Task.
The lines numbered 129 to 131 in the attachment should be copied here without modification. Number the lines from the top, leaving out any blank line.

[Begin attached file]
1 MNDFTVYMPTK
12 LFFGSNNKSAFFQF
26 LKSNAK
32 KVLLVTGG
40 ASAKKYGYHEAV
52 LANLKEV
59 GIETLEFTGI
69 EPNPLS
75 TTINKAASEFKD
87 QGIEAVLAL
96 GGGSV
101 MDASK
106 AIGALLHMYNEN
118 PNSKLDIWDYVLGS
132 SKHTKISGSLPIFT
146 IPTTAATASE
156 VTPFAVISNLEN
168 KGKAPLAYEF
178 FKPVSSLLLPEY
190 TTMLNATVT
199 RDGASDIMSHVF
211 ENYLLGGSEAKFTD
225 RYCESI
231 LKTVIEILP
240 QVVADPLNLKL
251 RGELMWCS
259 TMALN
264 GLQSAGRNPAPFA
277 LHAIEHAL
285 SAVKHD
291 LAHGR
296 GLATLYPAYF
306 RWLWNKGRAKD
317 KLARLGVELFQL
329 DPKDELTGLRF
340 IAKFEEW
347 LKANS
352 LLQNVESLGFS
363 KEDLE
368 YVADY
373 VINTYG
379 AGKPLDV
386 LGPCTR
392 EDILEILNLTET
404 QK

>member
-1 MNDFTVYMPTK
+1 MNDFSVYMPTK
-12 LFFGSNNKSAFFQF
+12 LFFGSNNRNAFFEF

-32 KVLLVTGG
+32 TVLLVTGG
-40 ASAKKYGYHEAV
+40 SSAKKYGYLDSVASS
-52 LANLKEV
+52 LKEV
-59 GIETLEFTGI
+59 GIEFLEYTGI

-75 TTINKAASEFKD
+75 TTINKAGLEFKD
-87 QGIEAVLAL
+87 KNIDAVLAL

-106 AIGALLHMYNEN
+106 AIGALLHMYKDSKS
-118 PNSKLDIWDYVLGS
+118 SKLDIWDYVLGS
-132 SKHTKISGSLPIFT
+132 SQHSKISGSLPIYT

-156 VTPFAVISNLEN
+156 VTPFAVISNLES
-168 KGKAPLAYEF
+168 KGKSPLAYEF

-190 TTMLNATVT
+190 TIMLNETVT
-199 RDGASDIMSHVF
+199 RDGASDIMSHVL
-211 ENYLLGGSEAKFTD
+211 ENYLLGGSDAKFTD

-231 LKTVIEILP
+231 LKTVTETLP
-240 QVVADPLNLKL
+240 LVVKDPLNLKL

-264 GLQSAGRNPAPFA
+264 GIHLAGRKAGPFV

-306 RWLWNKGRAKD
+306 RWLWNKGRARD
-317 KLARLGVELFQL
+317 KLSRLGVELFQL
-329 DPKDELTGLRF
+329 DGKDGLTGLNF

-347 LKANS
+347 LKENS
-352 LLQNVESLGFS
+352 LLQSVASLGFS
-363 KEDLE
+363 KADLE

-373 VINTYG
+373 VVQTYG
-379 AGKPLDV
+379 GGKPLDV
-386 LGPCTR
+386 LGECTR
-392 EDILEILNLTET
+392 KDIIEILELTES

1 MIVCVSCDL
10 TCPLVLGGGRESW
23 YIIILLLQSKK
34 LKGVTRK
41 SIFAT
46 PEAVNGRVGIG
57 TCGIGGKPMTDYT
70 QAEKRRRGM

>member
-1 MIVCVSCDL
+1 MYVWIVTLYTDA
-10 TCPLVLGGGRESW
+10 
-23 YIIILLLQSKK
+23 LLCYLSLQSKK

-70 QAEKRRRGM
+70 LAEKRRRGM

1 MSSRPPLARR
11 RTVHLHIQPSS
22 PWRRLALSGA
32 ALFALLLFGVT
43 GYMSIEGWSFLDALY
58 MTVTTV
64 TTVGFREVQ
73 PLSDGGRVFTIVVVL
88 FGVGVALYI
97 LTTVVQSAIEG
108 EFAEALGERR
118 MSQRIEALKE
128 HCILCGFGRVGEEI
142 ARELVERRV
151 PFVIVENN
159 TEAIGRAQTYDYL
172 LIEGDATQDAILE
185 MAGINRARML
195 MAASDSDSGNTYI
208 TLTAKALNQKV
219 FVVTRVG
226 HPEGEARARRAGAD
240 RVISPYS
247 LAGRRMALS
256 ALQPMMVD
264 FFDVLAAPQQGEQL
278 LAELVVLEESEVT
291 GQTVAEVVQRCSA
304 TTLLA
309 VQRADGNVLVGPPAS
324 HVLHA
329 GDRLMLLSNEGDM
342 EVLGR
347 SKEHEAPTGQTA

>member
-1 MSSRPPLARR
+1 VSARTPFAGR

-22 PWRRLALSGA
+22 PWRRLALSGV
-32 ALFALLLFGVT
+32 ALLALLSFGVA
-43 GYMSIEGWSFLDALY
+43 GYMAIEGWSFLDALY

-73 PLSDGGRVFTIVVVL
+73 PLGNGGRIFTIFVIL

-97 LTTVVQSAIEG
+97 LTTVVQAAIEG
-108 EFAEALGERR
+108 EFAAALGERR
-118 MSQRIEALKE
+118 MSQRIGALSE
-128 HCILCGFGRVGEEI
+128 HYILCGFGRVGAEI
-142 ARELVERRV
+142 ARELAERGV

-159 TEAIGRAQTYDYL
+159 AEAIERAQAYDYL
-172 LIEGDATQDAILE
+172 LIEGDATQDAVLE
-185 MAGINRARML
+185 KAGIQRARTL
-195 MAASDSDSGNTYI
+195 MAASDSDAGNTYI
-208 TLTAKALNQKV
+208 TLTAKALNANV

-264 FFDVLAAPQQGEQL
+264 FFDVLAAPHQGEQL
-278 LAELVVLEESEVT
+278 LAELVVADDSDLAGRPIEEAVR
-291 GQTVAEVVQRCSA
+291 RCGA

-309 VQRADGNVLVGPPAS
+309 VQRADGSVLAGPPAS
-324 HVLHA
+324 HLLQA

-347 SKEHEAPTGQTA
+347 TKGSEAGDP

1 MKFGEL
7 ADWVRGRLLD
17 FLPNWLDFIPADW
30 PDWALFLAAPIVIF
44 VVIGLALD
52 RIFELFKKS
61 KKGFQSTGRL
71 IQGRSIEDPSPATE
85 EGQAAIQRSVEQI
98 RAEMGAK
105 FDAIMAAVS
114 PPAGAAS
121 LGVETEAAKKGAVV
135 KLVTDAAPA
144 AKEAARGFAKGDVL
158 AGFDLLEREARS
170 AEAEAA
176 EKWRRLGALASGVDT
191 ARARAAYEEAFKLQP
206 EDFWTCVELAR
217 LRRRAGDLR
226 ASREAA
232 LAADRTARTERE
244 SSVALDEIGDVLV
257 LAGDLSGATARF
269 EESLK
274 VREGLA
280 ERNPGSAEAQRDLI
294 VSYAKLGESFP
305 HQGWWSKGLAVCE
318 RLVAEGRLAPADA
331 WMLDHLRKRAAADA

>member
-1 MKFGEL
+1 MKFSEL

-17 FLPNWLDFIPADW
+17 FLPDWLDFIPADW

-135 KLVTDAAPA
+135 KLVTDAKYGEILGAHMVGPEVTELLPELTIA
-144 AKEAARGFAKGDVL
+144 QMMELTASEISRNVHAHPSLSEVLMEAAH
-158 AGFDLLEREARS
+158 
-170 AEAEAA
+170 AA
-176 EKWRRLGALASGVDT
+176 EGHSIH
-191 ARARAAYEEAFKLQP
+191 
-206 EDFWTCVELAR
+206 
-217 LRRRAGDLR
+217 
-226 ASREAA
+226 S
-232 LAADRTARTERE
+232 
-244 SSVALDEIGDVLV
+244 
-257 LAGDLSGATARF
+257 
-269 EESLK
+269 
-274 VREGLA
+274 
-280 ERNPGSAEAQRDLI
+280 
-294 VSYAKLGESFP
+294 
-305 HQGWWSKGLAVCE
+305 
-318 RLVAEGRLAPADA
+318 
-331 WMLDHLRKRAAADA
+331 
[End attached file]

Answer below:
73 PLSDGGRVFTIVVVL
88 FGVGVALYI
97 LTTVVQSAIEG